IntroductionNeelakanth Nadgir posted a useful utility that prints out various statistics about the ZFS Adaptive Replacement Cache (ARC). Here is the download link to his original arcstat.pl <<===Link goes to the year 2007 version from realneel, at the corrected oracle.com location instead of the 404'd sun.com location.Minor problems with the output of the original arcstat.plIf you have run arcstat.pl, you may have noticed a couple of odd things about the output1. Sometimes, it prints very tiny numbers while giving them entirely too many columns: Time read miss miss% dmis dm% pmis pm% mmis mm% arcsz c 21:43:08 355 17 4 15 4 1 13 15 7 530M 17G 21:43:38 746 0 0 0 0 0 -1.4210854715202e-14 0 0 2G 17G 21:44:08 394 0 0 0 0 0 0 0 0 2G 17G 21:44:38 588 0 0 0 0 0 0 0 0 2G 17G 21:45:08 15 0 0 0 0 0 0 0 0 2G 17G 21:45:38 2 0 0 0 0 0 0 0 0 2G 17G 21:46:08 15 0 1 0 -1.4210854715202e-14 0 7 0 4 2G 17G 21:46:38 5 0 -1.4210854715202e-14 0 0 0 0 0 0 2G 17G 21:47:08 2 0 0 0 0 0 0 0 0 2G 17G 21:47:38 3 0 0 0 0 0 0 0 0 2G 17G 2. The script was posted in 2007. Since then, some field names have evolved. In particular, if evict_miss and rmiss are not available, there are many warnings.$ ./arcstat.pl Time read miss miss% dmis dm% pmis pm% mmis mm% arcsz c Use of uninitialized value in division (/) at ./arcstat.pl line 233.Use of uninitialized value in division (/) at ./arcstat.pl line 234.06:35:19 1G 28M 2 3M 0 24M 11 1M 0 17G 17G Use of uninitialized value in division (/) at ./arcstat.pl line 233.Use of uninitialized value in division (/) at ./arcstat.pl line 234.06:35:20 72K 36K 49 214 0 35K 92 135 0 17G 17G Use of uninitialized value in division (/) at ./arcstat.pl line 233.Use of uninitialized value in division (/) at ./arcstat.pl line 234.06:35:21 16K 10K 68 162 3 10K 99 57 1 17G 17G Use of uninitialized value in division (/) at arcstat.pl line 233.Use of uninitialized value in division (/) at arcstat.pl line 234. Two minor bugfixesWhen a tiny number comes along, do not use a whole bunch of columns to say "I saw a tiny number". Just print a zero.Add this near the top:use Scalar::Util qw(looks_like_number);And change this line:- return sprintf("%s", $num) if not $num =~ /^[0-9\.]+$/;+ return sprintf("%s", $num) if not looks_like_number($num); Discussion: The original test $num =~ /^[0-9\.]+$/ does not recognize that 1.4e-14 is, indeed, a number. It just has an 'e' in it. See Tom Christiansen's sermon from 1996 about recognizing numbers, which teaches that perl is better at recognizing numbers than your custom code is likely to be. Since perl v5.8, perl's recognition routine can be called directly, in Scalar::UtilSilence warnings if fields evict_skip and rmiss are not availableA simple fix:- $v{"eskip"} = $d{"evict_skip"}/$int;- $v{"rmiss"} = $d{"recycle_miss"}/$int;+ $v{"eskip"} = $d{"evict_skip"}/$int if defined $d{"evict_skip"};+ $v{"rmiss"} = $d{"recycle_miss"}/$int if defined $d{"recycle_miss"};Discussion: Simple enough: don't operate on non-existent things.Lazy bloggerThere are other versions of arcstat out there. I am too lazy to go hunt them down. Please feel free to comment with a pointer your favorite version.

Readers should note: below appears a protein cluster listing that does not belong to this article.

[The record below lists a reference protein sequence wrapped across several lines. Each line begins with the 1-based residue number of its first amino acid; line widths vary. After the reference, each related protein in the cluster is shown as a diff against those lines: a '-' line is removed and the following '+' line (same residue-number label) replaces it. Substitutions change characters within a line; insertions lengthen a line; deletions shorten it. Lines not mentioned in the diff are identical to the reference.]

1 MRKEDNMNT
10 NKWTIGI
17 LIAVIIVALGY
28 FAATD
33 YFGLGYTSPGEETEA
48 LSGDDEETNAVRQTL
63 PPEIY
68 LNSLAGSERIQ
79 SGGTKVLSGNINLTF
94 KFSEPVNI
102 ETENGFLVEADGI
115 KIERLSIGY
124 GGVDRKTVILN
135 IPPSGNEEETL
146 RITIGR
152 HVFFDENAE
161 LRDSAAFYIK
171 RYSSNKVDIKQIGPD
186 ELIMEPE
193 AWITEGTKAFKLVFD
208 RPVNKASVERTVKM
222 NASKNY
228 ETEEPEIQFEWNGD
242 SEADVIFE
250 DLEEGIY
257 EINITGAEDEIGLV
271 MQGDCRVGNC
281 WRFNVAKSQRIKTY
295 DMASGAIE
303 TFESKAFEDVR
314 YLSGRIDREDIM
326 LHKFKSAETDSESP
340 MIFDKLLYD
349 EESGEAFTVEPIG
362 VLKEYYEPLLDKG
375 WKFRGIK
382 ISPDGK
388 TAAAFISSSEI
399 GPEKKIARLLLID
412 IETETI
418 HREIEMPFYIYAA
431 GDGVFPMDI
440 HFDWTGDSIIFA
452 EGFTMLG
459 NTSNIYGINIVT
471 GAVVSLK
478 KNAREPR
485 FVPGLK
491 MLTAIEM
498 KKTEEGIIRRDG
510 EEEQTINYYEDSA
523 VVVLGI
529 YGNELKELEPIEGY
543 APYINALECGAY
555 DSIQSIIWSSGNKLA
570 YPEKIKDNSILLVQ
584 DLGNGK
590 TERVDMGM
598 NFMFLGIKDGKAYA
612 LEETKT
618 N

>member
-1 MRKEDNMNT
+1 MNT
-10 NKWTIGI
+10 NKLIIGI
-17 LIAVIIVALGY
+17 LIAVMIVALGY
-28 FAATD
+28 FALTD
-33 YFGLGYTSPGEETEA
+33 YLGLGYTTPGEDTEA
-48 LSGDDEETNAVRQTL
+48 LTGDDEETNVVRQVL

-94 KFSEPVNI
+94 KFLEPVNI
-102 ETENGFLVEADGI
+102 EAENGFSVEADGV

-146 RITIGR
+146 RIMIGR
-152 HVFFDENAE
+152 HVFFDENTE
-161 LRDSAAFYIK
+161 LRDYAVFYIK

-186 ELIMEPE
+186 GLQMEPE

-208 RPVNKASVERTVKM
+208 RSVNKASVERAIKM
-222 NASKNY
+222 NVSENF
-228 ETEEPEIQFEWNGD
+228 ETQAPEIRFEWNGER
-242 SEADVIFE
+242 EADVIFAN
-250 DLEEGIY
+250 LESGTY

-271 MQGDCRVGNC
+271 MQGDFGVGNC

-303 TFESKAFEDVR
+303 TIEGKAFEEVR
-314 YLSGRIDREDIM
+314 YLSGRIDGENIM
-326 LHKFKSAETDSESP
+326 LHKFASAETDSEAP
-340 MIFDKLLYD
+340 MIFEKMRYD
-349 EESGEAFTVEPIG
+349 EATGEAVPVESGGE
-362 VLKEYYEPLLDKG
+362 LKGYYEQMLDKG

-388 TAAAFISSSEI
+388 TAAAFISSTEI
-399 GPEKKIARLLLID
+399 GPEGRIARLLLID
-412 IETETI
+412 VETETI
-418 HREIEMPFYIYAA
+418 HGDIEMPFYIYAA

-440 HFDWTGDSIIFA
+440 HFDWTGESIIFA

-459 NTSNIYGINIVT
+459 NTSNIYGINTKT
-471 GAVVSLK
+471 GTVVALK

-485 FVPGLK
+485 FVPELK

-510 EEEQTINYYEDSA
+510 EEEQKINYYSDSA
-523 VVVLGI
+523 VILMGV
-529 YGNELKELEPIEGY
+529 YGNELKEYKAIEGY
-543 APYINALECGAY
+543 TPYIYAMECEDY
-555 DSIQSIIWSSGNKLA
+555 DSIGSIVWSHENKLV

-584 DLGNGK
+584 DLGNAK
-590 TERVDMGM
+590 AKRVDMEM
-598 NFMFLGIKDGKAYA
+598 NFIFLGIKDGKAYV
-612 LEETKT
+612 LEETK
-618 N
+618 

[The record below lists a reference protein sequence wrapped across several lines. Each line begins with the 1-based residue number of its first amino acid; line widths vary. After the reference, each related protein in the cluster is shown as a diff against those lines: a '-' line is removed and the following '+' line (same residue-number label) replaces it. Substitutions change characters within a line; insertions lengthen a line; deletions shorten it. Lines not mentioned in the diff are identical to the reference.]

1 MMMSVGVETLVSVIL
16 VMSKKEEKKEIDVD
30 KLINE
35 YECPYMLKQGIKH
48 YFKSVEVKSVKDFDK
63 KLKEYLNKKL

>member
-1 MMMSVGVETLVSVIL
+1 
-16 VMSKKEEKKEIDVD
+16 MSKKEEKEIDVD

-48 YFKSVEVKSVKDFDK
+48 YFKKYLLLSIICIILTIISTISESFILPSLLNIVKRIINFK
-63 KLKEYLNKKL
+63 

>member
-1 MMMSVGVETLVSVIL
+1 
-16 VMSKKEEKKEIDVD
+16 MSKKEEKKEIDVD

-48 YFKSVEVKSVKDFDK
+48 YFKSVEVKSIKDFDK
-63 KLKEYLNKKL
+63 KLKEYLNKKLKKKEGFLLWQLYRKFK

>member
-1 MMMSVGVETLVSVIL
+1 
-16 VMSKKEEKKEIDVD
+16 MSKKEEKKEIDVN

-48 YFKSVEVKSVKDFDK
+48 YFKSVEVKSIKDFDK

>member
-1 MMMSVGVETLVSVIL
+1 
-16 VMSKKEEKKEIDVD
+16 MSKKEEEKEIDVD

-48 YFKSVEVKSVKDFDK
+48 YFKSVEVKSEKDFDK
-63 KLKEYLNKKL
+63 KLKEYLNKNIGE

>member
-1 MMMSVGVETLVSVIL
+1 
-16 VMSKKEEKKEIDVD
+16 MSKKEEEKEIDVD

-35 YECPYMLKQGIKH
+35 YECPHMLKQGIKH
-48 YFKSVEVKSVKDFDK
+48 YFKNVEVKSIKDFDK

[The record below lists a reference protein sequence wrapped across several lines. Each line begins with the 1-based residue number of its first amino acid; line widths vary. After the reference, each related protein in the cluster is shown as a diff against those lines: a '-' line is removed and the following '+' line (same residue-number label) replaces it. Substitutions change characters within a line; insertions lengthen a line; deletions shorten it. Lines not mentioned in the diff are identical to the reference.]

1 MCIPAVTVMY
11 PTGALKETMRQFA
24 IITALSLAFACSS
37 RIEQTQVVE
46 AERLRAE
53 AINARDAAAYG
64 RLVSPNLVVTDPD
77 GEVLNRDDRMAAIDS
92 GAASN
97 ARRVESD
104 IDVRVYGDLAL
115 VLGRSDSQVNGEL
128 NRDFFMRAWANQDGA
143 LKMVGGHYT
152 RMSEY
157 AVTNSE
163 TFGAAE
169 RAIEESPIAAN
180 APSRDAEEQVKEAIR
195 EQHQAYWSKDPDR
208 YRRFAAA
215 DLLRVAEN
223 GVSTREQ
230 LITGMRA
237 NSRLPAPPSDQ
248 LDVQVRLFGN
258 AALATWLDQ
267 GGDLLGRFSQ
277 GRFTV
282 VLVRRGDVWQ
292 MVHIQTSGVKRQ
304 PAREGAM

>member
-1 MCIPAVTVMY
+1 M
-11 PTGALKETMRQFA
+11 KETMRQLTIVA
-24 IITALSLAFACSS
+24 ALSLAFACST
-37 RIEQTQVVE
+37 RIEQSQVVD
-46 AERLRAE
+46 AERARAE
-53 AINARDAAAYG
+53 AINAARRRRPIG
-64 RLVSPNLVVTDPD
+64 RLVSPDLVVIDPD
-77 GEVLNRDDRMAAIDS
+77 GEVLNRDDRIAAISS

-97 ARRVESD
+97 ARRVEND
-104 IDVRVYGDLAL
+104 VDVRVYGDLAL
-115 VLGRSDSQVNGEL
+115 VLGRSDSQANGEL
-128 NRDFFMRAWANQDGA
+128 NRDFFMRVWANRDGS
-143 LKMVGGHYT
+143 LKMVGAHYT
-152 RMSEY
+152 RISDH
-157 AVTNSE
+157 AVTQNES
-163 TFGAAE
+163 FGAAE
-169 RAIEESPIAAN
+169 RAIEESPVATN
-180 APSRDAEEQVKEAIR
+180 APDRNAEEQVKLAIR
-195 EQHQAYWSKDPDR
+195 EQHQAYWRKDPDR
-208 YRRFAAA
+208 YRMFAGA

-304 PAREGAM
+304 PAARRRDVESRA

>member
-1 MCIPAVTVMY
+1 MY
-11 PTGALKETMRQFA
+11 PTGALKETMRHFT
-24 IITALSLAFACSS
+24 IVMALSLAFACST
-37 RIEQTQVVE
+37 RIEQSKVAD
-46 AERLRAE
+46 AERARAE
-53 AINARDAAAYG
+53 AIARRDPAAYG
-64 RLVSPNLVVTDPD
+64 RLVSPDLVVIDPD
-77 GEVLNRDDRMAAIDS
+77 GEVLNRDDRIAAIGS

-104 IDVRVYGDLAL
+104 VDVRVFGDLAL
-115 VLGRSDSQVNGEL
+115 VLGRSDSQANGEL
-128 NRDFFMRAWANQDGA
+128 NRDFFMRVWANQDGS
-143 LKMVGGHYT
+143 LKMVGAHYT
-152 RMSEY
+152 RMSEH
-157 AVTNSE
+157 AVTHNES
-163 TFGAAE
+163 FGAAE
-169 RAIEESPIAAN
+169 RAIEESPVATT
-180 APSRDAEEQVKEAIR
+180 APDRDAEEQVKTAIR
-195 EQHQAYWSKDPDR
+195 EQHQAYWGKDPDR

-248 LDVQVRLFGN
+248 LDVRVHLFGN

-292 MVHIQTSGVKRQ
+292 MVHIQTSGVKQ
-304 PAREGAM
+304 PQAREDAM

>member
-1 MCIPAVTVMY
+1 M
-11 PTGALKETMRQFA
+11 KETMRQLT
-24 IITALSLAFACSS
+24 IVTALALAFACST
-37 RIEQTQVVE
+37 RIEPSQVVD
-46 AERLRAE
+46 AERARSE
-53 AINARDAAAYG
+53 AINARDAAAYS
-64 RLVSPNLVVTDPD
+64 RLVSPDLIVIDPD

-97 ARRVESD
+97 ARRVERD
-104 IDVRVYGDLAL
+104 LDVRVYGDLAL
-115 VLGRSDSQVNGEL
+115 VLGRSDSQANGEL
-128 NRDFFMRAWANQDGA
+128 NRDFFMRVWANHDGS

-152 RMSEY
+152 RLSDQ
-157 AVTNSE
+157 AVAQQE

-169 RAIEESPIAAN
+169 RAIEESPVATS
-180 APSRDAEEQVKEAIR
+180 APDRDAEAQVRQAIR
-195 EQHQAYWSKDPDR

Introduction Neelakanth Nadgir posted a useful utility that prints out various statistics about the ZFS Adaptive Replacement Cache (ARC). Here is the download link to his original arcstat.pl <<===Link...